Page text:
Smoking during pregnancy is a critically important public health
Washington D.C. - Pregnant women are more likely to smoke if they live in areas with a number of cigarette selling shops, according to a new study.
Conducted by researchers at the University of Edinburgh, the findings appeared in the journal Tobacco Control.
Pregnant women living in Scottish neighbourhoods with the highest availability of tobacco products are 70 per cent more likely to smoke than if they live in areas where no tobacco is sold, researchers say.
The team examined maternity records - which include details of expectant mothers' smoking behaviour - for the more than 700,000 births in Scotland between 2000 and 2015. They focused on women who had at least two babies during the period and moved neighbourhood between pregnancies.
The data was analysed in tandem with information on all the tobacco outlets in Scotland. Researchers found that the risk of women smoking during a pregnancy increased in line with the local availability of tobacco products.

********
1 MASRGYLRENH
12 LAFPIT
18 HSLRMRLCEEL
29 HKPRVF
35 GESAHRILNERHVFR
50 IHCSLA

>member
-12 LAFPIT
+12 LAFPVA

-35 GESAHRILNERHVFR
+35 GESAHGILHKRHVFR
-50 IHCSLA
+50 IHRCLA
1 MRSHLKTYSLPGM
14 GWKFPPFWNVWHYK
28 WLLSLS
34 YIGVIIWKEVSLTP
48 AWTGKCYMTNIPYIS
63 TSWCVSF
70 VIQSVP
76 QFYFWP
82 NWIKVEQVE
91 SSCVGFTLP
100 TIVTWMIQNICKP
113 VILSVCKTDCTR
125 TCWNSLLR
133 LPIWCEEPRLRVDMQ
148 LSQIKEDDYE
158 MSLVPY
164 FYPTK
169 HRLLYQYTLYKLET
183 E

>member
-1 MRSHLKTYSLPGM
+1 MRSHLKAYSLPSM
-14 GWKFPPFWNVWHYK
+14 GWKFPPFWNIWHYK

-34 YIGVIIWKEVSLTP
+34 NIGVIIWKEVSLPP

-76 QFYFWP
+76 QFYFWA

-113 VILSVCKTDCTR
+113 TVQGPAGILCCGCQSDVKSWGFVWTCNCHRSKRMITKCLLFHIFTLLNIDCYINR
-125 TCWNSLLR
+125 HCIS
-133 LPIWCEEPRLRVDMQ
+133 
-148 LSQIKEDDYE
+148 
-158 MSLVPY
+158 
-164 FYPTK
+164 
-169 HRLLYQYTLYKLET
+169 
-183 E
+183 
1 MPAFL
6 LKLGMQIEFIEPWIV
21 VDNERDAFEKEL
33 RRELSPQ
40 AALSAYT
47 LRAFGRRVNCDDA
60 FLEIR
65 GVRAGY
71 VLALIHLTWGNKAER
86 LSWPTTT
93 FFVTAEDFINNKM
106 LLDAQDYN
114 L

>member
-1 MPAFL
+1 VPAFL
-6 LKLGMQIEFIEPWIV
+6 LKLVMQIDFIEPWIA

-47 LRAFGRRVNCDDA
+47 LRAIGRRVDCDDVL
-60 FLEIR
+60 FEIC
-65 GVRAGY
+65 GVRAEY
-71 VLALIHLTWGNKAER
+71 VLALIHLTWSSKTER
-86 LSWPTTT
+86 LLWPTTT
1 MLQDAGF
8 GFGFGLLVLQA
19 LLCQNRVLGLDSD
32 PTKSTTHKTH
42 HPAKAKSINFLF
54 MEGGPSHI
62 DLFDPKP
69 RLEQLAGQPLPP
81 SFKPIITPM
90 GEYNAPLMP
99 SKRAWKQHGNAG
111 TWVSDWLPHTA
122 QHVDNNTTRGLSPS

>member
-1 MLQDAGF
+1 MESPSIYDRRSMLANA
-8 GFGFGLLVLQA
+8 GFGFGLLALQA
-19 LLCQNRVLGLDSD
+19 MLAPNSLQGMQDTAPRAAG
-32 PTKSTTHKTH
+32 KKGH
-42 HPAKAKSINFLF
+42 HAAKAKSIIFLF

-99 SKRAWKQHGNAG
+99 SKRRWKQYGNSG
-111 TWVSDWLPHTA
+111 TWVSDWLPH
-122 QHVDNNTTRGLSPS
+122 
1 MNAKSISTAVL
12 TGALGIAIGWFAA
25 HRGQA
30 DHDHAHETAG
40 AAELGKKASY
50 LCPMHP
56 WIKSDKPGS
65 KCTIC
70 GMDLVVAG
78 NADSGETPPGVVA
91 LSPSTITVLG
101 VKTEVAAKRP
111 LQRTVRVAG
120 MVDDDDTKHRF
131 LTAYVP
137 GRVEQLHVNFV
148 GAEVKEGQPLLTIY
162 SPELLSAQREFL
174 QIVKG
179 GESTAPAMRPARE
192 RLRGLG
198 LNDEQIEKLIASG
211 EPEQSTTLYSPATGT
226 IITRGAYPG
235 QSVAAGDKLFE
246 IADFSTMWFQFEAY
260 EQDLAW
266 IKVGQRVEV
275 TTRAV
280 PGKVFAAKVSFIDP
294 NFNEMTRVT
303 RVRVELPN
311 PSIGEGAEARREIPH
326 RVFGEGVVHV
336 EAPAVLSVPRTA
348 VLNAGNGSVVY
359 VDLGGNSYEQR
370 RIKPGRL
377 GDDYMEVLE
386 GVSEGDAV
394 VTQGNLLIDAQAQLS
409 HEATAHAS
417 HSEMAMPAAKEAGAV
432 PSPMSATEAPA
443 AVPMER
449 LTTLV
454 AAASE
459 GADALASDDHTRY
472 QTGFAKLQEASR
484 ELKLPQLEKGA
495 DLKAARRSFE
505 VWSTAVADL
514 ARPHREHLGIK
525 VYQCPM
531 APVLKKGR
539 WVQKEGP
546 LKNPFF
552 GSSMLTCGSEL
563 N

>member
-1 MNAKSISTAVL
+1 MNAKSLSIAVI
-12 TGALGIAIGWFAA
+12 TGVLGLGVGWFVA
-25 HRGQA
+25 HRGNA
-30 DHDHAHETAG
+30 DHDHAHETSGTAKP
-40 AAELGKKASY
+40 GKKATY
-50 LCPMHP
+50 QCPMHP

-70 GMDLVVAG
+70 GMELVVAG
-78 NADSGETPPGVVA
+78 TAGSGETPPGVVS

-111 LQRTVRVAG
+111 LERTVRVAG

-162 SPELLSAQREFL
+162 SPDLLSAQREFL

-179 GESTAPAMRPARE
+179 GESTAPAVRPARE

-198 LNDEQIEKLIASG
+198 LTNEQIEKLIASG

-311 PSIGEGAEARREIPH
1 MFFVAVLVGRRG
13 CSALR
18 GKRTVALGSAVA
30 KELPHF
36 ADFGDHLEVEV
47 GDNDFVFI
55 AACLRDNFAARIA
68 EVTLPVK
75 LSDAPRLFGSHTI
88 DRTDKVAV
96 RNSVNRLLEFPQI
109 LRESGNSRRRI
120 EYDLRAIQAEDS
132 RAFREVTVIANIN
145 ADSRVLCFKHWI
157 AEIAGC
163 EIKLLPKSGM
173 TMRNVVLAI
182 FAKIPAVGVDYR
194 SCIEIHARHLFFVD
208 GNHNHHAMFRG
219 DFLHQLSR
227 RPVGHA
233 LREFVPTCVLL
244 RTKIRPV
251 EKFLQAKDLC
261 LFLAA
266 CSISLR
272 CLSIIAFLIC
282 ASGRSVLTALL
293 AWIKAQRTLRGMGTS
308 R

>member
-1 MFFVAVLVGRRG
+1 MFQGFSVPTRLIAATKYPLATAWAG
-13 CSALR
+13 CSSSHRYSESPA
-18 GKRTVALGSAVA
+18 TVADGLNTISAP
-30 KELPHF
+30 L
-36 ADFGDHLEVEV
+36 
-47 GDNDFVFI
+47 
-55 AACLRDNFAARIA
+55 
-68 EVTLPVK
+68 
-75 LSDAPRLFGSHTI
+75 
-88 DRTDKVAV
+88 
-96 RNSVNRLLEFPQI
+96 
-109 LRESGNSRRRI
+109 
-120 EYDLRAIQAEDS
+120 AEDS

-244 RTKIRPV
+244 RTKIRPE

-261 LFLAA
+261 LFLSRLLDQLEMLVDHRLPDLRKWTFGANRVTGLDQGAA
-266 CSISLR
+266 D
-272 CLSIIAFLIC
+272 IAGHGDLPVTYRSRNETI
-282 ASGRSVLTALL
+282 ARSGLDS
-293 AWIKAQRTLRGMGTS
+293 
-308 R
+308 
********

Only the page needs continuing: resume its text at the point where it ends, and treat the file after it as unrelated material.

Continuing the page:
Limiting the supply of tobacco could help to cut rates of smoking among pregnant women - 15 per cent of whom smoke - and throughout the wider population in Scotland, the team says.
Restricting the supply of tobacco could also help to tackle health inequalities in the country, researchers said. Previous work by the team has shown that the highest levels of tobacco availability tend to be in the most deprived areas.
Dr Tom Clemens, lead author of the study, said, "Smoking during pregnancy is a critically important public health issue with lasting impacts for both mother and child. This study provides the strongest evidence to date of the need to tackle the supply of tobacco in order to reduce the prevalence of smoking."